Enthesitis-Related Arthritis in Children Save
Enthesitis-related arthritis (ERA) is an emerging subset of juvenile idiopathic arthritis (JIA) recognized for its distinctive clinical characteristics. ILAR has defined criteria for ERA and Gmuca and colleagues have performed a cross-sectional, multicenter analysis of ERA patients seen between 1989 and 2012.
Inclusion criteria required ERA seen within 3 months of initial presentation to the rheumatology clinic.ILAR criteria required eitherA) arthritis and enthesitis; or B) Arthritis or Enthesitis plus two or more of the following: 1) sacroiliac joint tenderness and/or inflammatory spinal pain; 2) HLA-B27 positivity; 3) arthritis in a male over 6 years of age; 4) family history in ankylosing spondylitis, ERA, sacroiliitis with IBD, reactive arthritis; or acute anterior uveitis; or 5) acute anterior uveitis
They performed a retrospective cohort study of patients taken from 5 pediatric rheumatology centers, from Philadelphia, Birmingham, Cincinnati, Dallas, and Florence Italy.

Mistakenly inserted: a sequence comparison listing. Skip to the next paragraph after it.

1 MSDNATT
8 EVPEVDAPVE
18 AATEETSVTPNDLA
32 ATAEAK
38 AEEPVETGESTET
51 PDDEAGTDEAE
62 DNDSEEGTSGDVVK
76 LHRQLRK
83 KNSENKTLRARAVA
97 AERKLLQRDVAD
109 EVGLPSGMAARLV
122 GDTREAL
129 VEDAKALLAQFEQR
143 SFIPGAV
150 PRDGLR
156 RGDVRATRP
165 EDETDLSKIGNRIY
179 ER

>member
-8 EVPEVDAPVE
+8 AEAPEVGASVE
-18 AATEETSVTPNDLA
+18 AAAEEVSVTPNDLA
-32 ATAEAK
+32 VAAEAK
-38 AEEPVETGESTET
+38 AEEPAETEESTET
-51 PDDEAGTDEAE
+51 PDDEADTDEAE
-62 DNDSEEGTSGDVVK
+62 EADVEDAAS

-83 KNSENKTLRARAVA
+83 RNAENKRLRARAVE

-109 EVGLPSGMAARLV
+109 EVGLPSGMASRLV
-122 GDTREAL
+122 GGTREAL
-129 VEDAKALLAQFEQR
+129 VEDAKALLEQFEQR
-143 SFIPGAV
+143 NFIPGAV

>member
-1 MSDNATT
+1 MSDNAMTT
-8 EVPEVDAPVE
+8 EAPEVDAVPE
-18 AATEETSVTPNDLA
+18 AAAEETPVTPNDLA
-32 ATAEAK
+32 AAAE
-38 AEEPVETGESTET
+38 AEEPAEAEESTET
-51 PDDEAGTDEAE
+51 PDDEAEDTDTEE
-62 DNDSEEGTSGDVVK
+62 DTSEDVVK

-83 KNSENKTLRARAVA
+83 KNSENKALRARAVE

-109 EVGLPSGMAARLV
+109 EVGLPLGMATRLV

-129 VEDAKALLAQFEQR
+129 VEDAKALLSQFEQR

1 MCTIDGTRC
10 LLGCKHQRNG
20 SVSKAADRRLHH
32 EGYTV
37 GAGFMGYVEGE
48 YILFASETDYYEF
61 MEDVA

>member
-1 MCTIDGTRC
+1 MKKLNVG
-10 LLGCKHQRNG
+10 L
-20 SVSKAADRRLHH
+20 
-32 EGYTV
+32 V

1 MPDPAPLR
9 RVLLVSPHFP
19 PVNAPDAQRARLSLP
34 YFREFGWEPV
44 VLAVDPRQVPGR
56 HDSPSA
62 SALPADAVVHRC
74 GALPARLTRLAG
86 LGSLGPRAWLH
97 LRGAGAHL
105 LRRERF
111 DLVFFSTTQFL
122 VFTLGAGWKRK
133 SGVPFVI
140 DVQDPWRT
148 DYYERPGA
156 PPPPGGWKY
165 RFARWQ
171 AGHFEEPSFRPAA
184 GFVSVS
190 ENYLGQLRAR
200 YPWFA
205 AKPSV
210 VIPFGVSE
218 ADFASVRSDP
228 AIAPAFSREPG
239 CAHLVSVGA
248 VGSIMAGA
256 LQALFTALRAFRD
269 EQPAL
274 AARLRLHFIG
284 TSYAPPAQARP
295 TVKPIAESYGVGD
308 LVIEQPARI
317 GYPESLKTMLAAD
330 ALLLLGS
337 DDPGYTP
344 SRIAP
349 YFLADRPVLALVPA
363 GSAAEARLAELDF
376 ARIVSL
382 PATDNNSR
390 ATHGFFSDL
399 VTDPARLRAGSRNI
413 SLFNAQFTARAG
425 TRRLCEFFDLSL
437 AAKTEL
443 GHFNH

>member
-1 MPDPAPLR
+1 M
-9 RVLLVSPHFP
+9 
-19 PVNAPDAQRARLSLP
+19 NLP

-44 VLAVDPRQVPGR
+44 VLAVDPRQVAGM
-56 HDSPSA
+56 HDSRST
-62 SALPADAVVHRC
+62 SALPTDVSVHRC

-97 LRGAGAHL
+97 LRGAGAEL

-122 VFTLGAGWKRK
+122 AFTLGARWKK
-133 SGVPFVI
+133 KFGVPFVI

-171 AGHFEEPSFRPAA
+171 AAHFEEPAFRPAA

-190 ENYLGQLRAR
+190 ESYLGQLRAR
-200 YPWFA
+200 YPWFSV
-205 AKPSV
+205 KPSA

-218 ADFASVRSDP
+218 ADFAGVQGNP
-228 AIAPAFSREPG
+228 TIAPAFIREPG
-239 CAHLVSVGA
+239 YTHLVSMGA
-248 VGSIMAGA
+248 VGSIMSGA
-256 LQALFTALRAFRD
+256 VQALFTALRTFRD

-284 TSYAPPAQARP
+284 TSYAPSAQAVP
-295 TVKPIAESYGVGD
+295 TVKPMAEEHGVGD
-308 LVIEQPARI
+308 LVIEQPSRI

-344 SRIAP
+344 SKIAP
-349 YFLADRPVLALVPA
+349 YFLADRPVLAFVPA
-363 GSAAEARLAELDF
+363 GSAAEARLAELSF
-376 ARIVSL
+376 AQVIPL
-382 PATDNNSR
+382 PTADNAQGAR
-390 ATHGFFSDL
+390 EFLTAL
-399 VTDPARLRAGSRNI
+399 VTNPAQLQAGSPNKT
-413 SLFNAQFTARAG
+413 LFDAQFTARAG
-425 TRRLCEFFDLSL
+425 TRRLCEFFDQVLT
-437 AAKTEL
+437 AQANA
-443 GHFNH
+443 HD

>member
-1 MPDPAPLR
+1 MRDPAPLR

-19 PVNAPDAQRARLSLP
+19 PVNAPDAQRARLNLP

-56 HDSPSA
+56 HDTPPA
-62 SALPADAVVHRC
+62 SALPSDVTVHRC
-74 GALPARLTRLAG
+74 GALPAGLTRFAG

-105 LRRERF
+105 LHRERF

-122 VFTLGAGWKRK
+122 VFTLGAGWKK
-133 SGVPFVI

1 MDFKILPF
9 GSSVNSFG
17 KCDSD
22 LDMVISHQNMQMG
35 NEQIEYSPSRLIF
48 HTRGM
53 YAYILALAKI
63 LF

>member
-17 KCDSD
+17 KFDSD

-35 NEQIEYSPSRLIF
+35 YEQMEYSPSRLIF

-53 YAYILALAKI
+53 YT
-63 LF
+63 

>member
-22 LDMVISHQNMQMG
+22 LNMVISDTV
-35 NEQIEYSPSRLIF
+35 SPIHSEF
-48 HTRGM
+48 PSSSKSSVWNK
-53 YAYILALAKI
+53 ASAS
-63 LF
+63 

The data set included 234 ERA children with a mean age of 11.6 years, and 59% were HLA-B27-positive.
At diagnosis 69% had enthesitis and arthritis at the time of diagnosis and 78% had a pauciarticular onset. ANA positivity was seen in 23% and elevated ESR (46%) or CRP (27%) was seen in a minority of patients.
HLA-B27 positivity was associated with male sex, higher active joint count, sacroiliitis, and higher disease activity at onset.
NSAIDs were the most commonly used medication (81%), followed by DMARDs (32%), steroids (14.6%),and biologic agents (15.4%), with anti-TNF agents primarily being initiation for sacroiliitis.
The majority of children with ERA were older (> 9yrs) and had a pauciarticular onset. Interestingly only a minority of ERA patients were treated with DMARDs or biologics (TNF inhibitors).